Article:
I love words. If I put my favorite words in alphabetical order, alacrity would lead the list and zest would be the final flourish. I carry my words with me the way a chef might travel with her knives–I know they help me do my best work. Without words I would not be able to tell stories.
Children can go anywhere with a story and on Friday we took a field trip to a cave in ancient Greece. We gathered on the rug and I asked if anyone knew that Sophia’s name had a special meaning in Greek. They didn’t. I explained that Sophia means wisdom and philosophy means love of wisdom. They looked interested so I told them about a man whose favorite punctuation mark in today’s world would be the question mark. He is the father of philosophy and his name was Socrates.
They were still with me so I continued: Socrates was a teacher who told stories to get his point across. His star student, Plato, wrote down a story he told… I began the story and we stepped into a cave.
Imagine a cave where people were chained in a way that they could only see the damp dark cave wall illuminated by a fire that burned behind them. Behind the fire was a walkway that other people journeyed across, back and forth. The fire cast shadows of these travelers — and of all that they carried — on the wall. The imprisoned could never turn their heads to see the actual travelers, only their shadows and the shadows of their possessions. Those shadows became all that they knew of reality.
Finally, a prisoner broke free. At first he felt blinded and overwhelmed. But as the world took shape around him, he adjusted to daylight and he noticed olive branches with color and fragrant leaves and twigs that cracked between his fingers. He realized that the shadows in the cave were merely a shadow of reality.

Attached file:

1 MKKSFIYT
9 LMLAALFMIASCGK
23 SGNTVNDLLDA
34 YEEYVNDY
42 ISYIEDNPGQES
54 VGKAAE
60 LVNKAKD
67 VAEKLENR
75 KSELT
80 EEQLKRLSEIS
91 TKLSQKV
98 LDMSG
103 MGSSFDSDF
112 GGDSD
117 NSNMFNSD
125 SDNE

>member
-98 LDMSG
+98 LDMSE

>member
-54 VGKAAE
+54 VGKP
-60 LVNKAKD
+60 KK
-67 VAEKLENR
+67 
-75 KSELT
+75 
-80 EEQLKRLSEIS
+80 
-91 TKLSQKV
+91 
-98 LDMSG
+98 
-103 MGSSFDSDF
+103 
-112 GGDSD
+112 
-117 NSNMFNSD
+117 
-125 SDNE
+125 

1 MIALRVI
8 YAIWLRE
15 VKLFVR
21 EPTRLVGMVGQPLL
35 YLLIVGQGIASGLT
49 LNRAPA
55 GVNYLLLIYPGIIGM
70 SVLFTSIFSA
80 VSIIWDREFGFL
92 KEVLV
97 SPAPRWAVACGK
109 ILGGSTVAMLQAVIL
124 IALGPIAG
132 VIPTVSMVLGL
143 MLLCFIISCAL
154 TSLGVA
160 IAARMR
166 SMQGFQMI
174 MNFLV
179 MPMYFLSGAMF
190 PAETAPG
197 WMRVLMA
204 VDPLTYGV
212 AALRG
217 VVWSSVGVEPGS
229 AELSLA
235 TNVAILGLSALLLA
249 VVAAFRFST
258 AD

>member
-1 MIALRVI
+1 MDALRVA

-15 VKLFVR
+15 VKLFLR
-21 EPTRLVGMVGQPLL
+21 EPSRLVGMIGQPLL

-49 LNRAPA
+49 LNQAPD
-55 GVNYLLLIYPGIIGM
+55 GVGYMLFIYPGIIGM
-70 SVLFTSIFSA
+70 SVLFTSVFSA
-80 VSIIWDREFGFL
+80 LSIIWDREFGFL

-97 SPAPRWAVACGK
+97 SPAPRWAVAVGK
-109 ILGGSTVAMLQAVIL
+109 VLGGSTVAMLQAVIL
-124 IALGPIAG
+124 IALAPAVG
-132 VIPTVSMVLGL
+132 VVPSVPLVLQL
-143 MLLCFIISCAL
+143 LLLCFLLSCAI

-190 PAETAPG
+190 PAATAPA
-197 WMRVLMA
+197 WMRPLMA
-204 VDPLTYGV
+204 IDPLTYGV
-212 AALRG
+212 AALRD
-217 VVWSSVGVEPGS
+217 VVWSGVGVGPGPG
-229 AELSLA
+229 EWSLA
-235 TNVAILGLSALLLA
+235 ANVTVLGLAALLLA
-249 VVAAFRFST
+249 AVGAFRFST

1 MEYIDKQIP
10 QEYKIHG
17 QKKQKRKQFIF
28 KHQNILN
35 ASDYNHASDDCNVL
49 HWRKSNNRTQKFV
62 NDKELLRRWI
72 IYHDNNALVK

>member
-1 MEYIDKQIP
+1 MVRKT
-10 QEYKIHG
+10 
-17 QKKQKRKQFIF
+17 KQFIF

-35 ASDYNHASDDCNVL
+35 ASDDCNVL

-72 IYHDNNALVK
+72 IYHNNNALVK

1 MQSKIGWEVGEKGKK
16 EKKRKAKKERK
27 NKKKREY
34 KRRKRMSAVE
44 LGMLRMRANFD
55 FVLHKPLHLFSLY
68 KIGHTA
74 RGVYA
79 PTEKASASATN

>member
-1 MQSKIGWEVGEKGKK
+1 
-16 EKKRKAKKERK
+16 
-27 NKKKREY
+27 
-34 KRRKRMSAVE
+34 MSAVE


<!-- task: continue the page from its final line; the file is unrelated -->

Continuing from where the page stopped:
This story is a good fit for our study of ancient Greece in social studies and our study of matter in science. But it is about more than that and got me thinking.
Ancient Greece was a long time ago, but the cave wall is never far away. And neither are the chains. We have to be careful with technology.
I am not teaching children to be philosophers, but I am teaching them to be thinking readers and writers. Writers learn to identify experiences that are real and have meaning in their lives. Playing football or soccer is an experience. Playing a soccer or football video game is a pastime. There is a difference. One is about living out life. The other is on a screen… a shadow on a cave wall.
There is a difference between television shows and shining moments of sunlight, fragrance, words, and relationship.
I read aloud to my students everyday to keep the desert from encroaching on language. Technology won’t do that. It can’t. Books and poetry line our hearts with word, image, and cadence that seem to surface as we think, speak, and write.
My family went on a picnic in the mountains this weekend. We picked apples and listened to fiddle music as we had a picnic in the crisp fall air under the cloudless blue sky. Walt Whitman’s words whispered in the leaves:
Give me the splendid silent sun, with all his beams full-dazzling;
Give me juicy autumnal fruit, ripe and red from the orchard; Give me a field where the unmow’d grass grows…
Words, like apples on branches, wait. We have to notice them and love them and grow them and choose the ones that are ripe and juicy and just right for us. And then we pick our favorites to have as our own. With alacrity. And zest.